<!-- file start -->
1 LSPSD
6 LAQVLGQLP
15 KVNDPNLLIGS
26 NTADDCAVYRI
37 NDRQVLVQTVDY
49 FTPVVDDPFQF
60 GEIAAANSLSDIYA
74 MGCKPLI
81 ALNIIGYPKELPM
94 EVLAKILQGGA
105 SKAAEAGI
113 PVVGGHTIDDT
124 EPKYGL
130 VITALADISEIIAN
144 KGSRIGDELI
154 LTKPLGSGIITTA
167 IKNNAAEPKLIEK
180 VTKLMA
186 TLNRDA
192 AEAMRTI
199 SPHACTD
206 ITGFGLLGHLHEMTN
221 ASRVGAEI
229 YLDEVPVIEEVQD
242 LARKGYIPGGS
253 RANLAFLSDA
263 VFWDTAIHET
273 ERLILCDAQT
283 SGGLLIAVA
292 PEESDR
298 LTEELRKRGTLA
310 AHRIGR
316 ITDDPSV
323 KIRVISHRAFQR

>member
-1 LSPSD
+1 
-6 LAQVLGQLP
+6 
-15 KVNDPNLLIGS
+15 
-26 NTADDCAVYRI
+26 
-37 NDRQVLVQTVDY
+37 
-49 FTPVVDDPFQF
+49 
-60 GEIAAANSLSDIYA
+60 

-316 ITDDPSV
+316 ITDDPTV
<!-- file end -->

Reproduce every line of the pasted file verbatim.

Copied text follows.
1 LSPSD
6 LAQVLGQLP
15 KVNDPNLLIGS
26 NTADDCAVYRI
37 NDRQVLVQTVDY
49 FTPVVDDPFQF
60 GEIAAANSLSDIYA
74 MGCKPLI
81 ALNIIGYPKELPM
94 EVLAKILQGGA
105 SKAAEAGI
113 PVVGGHTIDDT
124 EPKYGL
130 VITALADISEIIAN
144 KGSRIGDELI
154 LTKPLGSGIITTA
167 IKNNAAEPKLIEK
180 VTKLMA
186 TLNRDA
192 AEAMRTI
199 SPHACTD
206 ITGFGLLGHLHEMTN
221 ASRVGAEI
229 YLDEVPVIEEVQD
242 LARKGYIPGGS
253 RANLAFLSDA
263 VFWDTAIHET
273 ERLILCDAQT
283 SGGLLIAVA
292 PEESDR
298 LTEELRKRGTLA
310 AHRIGR
316 ITDDPSV
323 KIRVISHRAFQR

>member
-1 LSPSD
+1 
-6 LAQVLGQLP
+6 
-15 KVNDPNLLIGS
+15 
-26 NTADDCAVYRI
+26 
-37 NDRQVLVQTVDY
+37 
-49 FTPVVDDPFQF
+49 
-60 GEIAAANSLSDIYA
+60 

-316 ITDDPSV
+316 ITDDPTV